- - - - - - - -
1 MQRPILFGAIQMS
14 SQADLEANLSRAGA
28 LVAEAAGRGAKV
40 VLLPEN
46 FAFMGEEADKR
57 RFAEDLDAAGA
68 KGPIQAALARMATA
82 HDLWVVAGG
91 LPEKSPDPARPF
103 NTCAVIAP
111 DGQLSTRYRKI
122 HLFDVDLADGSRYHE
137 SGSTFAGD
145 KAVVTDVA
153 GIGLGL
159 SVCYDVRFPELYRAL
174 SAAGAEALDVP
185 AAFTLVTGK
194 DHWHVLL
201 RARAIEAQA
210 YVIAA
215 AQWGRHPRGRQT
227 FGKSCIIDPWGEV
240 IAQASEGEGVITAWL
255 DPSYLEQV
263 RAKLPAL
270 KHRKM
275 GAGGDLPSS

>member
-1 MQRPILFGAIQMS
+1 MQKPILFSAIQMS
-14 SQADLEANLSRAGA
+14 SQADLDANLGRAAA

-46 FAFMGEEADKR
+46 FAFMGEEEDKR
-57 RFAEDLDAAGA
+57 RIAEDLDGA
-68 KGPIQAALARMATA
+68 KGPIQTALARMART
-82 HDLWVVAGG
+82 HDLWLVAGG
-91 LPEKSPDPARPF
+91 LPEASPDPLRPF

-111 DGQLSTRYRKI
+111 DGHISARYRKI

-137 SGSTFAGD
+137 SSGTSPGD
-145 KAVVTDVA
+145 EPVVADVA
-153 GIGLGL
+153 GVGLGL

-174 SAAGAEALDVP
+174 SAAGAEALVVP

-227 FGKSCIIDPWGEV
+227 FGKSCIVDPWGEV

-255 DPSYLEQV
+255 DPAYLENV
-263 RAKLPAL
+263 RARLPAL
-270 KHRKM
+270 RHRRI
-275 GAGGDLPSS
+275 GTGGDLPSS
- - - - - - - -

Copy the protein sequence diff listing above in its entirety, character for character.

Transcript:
1 MQRPILFGAIQMS
14 SQADLEANLSRAGA
28 LVAEAAGRGAKV
40 VLLPEN
46 FAFMGEEADKR
57 RFAEDLDAAGA
68 KGPIQAALARMATA
82 HDLWVVAGG
91 LPEKSPDPARPF
103 NTCAVIAP
111 DGQLSTRYRKI
122 HLFDVDLADGSRYHE
137 SGSTFAGD
145 KAVVTDVA
153 GIGLGL
159 SVCYDVRFPELYRAL
174 SAAGAEALDVP
185 AAFTLVTGK
194 DHWHVLL
201 RARAIEAQA
210 YVIAA
215 AQWGRHPRGRQT
227 FGKSCIIDPWGEV
240 IAQASEGEGVITAWL
255 DPSYLEQV
263 RAKLPAL
270 KHRKM
275 GAGGDLPSS

>member
-1 MQRPILFGAIQMS
+1 MQKPILFSAIQMS
-14 SQADLEANLSRAGA
+14 SQADLDANLGRAAA

-46 FAFMGEEADKR
+46 FAFMGEEEDKR
-57 RFAEDLDAAGA
+57 RIAEDLDGA
-68 KGPIQAALARMATA
+68 KGPIQTALARMART
-82 HDLWVVAGG
+82 HDLWLVAGG
-91 LPEKSPDPARPF
+91 LPEASPDPLRPF

-111 DGQLSTRYRKI
+111 DGHISARYRKI

-137 SGSTFAGD
+137 SSGTSPGD
-145 KAVVTDVA
+145 EPVVADVA
-153 GIGLGL
+153 GVGLGL

-174 SAAGAEALDVP
+174 SAAGAEALVVP

-227 FGKSCIIDPWGEV
+227 FGKSCIVDPWGEV

-255 DPSYLEQV
+255 DPAYLENV
-263 RAKLPAL
+263 RARLPAL
-270 KHRKM
+270 RHRRI
-275 GAGGDLPSS
+275 GTGGDLPSS